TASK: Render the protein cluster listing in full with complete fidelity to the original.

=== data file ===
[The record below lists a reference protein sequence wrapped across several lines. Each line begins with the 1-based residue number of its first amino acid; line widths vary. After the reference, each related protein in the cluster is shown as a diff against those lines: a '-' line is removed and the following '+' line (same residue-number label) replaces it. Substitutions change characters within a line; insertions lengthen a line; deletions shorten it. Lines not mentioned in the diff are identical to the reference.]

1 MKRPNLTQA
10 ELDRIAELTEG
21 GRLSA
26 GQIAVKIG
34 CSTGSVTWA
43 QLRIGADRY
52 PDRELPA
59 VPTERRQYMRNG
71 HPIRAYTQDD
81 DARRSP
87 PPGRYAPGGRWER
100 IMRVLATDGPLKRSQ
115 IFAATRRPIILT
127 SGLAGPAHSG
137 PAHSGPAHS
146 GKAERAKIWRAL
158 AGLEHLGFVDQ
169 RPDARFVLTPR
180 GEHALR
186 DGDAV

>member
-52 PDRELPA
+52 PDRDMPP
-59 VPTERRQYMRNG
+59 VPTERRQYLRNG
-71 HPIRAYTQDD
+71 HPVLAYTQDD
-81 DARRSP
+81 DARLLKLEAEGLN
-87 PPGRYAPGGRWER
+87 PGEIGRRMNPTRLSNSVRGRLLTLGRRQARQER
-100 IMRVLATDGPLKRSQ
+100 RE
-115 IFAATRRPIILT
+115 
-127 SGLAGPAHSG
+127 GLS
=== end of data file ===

[The record below lists a reference protein sequence wrapped across several lines. Each line begins with the 1-based residue number of its first amino acid; line widths vary. After the reference, each related protein in the cluster is shown as a diff against those lines: a '-' line is removed and the following '+' line (same residue-number label) replaces it. Substitutions change characters within a line; insertions lengthen a line; deletions shorten it. Lines not mentioned in the diff are identical to the reference.]

1 MKRPNLTQA
10 ELDRIAELTEG
21 GRLSA
26 GQIAVKIG
34 CSTGSVTWA
43 QLRIGADRY
52 PDRELPA
59 VPTERRQYMRNG
71 HPIRAYTQDD
81 DARRSP
87 PPGRYAPGGRWER
100 IMRVLATDGPLKRSQ
115 IFAATRRPIILT
127 SGLAGPAHSG
137 PAHSGPAHS
146 GKAERAKIWRAL
158 AGLEHLGFVDQ
169 RPDARFVLTPR
180 GEHALR
186 DGDAV

>member
-52 PDRELPA
+52 PDRDMPP
-59 VPTERRQYMRNG
+59 VPTERRQYLRNG
-71 HPIRAYTQDD
+71 HPVLAYTQDD
-81 DARRSP
+81 DARLLKLEAEGLN
-87 PPGRYAPGGRWER
+87 PGEIGRRMNPTRLSNSVRGRLLTLGRRQARQER
-100 IMRVLATDGPLKRSQ
+100 RE
-115 IFAATRRPIILT
+115 
-127 SGLAGPAHSG
+127 GLS